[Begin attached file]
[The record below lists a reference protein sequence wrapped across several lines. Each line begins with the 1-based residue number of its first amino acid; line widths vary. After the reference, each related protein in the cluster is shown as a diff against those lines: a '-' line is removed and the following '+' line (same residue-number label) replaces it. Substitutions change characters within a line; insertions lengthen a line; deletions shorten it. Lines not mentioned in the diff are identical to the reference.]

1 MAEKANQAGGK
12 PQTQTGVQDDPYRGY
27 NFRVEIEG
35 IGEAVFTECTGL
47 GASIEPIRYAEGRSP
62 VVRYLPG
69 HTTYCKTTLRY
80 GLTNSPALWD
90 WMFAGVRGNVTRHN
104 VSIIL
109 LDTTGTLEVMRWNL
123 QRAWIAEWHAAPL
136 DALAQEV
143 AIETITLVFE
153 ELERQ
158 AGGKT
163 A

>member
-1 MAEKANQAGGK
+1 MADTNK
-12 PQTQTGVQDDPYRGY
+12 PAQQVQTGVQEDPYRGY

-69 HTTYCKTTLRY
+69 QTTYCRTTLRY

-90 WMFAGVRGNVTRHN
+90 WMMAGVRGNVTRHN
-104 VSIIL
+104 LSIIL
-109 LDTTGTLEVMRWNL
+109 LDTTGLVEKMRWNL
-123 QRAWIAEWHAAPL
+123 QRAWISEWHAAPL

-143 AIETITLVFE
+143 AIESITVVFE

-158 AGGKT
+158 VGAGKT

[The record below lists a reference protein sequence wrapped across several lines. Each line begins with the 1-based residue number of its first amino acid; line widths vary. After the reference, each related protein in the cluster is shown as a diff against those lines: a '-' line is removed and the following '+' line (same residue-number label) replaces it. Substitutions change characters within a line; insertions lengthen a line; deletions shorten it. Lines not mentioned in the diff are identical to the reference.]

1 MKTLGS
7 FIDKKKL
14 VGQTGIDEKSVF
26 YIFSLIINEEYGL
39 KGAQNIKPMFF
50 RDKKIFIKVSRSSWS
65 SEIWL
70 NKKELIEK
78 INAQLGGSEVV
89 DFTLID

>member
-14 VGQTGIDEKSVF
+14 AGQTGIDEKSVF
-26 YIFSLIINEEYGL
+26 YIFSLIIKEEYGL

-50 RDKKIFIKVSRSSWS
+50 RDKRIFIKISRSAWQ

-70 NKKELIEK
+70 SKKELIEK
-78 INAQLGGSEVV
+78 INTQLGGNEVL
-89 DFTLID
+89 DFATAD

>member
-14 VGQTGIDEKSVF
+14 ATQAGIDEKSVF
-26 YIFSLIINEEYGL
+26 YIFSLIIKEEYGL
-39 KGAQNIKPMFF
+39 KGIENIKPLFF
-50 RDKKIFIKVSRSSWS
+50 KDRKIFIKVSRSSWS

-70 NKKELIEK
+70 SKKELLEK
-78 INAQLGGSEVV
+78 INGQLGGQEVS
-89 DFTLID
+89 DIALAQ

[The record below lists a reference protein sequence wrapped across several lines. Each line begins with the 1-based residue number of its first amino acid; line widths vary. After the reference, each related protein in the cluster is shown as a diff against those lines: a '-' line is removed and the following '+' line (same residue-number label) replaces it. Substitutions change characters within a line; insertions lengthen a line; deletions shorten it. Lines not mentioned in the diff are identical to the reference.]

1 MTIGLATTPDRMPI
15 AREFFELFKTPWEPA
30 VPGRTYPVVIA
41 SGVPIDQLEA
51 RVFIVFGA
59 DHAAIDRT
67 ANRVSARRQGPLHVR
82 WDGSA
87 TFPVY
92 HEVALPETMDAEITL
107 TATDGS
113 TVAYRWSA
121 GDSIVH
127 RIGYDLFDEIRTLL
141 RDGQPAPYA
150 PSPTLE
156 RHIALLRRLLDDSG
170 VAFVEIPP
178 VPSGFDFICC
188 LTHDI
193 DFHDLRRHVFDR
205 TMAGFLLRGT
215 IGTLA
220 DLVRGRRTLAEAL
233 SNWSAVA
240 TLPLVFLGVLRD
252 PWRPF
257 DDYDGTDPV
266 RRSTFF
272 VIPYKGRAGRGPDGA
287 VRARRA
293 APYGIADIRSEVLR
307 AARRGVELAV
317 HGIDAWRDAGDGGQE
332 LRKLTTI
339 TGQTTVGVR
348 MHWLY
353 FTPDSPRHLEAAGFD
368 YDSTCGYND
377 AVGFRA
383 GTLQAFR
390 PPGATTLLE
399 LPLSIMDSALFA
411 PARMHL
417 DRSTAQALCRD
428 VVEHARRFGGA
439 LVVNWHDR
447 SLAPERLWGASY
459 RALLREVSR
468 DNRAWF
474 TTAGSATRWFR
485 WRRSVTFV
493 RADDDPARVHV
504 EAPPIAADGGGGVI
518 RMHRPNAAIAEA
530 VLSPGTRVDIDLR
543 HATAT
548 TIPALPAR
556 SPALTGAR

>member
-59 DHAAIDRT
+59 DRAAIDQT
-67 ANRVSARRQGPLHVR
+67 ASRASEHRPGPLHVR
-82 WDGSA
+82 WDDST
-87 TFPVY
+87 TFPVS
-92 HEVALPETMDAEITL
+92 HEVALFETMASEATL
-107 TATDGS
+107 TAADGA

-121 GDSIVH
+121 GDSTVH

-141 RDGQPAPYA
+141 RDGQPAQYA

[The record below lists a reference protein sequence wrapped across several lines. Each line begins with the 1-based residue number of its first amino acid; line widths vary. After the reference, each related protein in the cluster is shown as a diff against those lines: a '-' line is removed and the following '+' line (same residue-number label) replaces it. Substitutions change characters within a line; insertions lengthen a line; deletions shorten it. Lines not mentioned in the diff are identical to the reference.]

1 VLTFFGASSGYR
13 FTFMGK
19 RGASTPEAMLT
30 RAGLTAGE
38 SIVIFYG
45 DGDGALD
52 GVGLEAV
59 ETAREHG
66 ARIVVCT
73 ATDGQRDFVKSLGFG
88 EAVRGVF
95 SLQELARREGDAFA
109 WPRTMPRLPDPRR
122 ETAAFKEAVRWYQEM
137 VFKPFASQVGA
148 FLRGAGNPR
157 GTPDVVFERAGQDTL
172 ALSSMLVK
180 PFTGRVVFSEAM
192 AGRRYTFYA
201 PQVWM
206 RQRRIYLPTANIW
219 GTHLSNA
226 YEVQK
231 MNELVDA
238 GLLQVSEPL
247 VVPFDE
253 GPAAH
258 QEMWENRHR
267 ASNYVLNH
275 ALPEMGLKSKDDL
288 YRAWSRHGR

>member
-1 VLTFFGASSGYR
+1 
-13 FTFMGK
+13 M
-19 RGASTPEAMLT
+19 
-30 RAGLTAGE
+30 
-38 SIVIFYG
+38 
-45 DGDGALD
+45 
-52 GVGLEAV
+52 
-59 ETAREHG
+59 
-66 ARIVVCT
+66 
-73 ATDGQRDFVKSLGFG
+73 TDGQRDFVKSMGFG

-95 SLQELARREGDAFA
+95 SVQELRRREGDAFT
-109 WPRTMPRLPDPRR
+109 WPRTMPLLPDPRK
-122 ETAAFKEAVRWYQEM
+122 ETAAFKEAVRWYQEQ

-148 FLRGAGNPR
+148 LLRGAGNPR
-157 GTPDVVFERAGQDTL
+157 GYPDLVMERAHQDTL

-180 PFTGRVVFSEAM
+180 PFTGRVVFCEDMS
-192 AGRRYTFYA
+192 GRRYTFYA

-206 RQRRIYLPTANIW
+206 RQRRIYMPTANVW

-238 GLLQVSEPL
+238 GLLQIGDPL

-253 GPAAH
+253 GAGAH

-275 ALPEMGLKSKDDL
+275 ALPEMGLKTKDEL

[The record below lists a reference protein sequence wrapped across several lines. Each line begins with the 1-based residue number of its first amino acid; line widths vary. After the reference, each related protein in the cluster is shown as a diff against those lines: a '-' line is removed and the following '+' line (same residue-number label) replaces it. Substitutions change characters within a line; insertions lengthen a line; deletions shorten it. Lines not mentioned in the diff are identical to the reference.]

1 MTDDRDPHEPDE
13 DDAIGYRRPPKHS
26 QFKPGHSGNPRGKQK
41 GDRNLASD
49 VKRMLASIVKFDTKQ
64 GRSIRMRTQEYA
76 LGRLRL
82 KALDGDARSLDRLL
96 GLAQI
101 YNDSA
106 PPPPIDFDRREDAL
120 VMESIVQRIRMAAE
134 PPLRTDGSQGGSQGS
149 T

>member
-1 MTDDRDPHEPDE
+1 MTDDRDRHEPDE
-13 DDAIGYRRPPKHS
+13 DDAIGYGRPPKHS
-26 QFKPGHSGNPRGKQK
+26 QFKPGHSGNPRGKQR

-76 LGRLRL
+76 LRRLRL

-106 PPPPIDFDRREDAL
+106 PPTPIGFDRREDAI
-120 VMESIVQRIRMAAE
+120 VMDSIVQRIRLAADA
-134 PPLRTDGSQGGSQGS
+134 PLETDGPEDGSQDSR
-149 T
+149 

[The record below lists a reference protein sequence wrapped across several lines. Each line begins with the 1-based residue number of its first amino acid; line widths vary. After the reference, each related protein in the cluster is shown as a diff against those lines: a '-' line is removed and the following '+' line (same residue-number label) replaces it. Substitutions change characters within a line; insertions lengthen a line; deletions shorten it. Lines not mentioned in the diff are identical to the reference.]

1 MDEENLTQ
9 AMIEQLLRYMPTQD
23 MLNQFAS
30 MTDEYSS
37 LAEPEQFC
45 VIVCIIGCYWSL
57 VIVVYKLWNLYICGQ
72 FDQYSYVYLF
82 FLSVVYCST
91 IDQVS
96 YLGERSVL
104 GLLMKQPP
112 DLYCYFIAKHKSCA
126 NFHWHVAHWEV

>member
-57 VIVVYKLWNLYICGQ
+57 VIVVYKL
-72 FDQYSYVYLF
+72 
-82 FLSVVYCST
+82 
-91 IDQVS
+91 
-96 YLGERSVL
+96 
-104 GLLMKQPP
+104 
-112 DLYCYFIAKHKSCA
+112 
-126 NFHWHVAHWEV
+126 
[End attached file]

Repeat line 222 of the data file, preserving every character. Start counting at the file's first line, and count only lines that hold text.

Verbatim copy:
-206 RQRRIYLPTANIW